Investors seek clarity on opaque state dollar deals

Foreign investors are seeking clarity on the state oil import deal and plans to repay the Eurobond which will have a huge impact on Kenya’s currency affecting investments.

Ronak Gadhia, CFA, Director of Frontier Banks for EFG Hermes Research said investors are keen on establishing how Kenya will pay for the oil. Investors note that it may impact dollar reserves in KEnya ahead of a huge Eurobond payment this year.

Kenya signed a State-backed deal with Saudi Aramco, Emirates National Oil Corporation (Enoc) and Abu Dhabi National Oil Corporation Global Trading (Adnoc) in April to buy fuel in credit for up to six months lower demand on forex to stabilize the shilling.

Foreign currency traders cast doubt on the ability of the plan to stem the pressure on the shilling currency. They contest that it merely amounts to a postponement of demand that is now almost maturing.

The government has not given clarity on the deal revealing only they have renegotiated terms on freight and risk premiums. Consequently, investors are jittery that sharp demand for dollars at the end of the period will tip the shilling over.

Very little transparency

“I sense the key issue in the short term is this G to G deal, there is very little transparency on it in terms of how the repayment for that will work and what impact it has on the FX market,” Mr Gadhia said.

“If they can now start making payments for this G-to-G deal without sufficiently dipping into the reserves that they have built up over the last two months with the World Bank loans etc then the Eurobond becomes less of a concern,” he said.

Market perception that the shilling is overpriced has left Kenya struggling in attracting foreign capital. What’s more, dollar shortages are seeing investors struggle repatriating returns.

The government committed to letting the exchange rate float after change of guard at the Central Bank of Kenya. Already, the Kenyan currency has lost ground to an average 141.3 units to the dollar from 123.4 in January 2023.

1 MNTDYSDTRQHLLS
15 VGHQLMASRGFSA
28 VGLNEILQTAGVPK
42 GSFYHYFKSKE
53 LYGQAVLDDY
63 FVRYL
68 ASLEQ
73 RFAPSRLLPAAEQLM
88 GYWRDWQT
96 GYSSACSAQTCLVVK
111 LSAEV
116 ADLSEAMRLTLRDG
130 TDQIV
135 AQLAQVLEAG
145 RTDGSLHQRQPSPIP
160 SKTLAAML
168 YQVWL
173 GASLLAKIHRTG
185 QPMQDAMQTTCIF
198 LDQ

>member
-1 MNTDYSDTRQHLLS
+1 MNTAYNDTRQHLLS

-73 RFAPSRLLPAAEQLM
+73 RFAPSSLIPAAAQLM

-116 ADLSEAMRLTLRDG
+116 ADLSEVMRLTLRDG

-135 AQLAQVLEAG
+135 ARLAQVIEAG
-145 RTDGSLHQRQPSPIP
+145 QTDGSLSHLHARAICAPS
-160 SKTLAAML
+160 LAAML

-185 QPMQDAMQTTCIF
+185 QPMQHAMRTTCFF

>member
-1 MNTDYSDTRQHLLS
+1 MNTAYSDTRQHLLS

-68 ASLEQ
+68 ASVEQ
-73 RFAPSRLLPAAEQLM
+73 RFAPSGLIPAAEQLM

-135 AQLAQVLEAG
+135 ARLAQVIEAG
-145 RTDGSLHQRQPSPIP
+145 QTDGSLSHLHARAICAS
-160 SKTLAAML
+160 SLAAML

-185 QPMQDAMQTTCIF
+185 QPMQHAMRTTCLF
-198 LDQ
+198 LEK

Kenya will make a huge dollar loan payment amidst high global interest rates. This move might see the country struggle to access international capital markets after Eurobond yields surged last year.

Although Kenya has received syndicated loans from commercial banks, they have remained tight lipped over prices. And with tax collections growing at a slower rate despite hikes, the market is not convinced the country is out of its foreign currency woods yet.

Bear run at the Nairobi bourse

“The secured ($500 million 3-year and 5-year syndicated medium-term loan) facility will be handy in the near term. What needs to be cleared (up) is the opaqueness about our debt situation, and more importantly what steps the government is doing on the tax front,” Reuters quoted a trader.

Foreign investors exit from the domestic market has led to an extended bear run at the NSE. A number of select blue chip counters valuations continue to fall due to low demand. Participation has been declining on the back of a flight to safer assets.

According to the Capital Markets Soundness report for the first quarter, the domestic capital markets registered negative returns with the MSCI Kenya Index declining by 18.73 percent respectively in United States Dollar terms compared to Q4 2022.

Kenya is hiking local rates faster in a bid to attract flows into the economy. The latest five-year paper set a coupon rate of 16.844 percent while short term Treasury Bills trade above 12 percent.

CMA Director, Policy and Market Development Luke Ombara said the domestic debt and equity market remains attractive to investors with a longer-term horizon, as securities at the NSE remain undervalued.

“CMA continues to lead the implementation of a joint industry market deepening and product uptake strategy aimed at rekindling activity in the capital markets, especially by bottom of the pyramid investors. Products targeting the Kenyan Diaspora and Sukuks will also be rolled out in the near future to attract portfolio capital flows into Kenya,” he said.

Read also: Saudi Arabia overtakes UK as Kenya’s second leading dollar source

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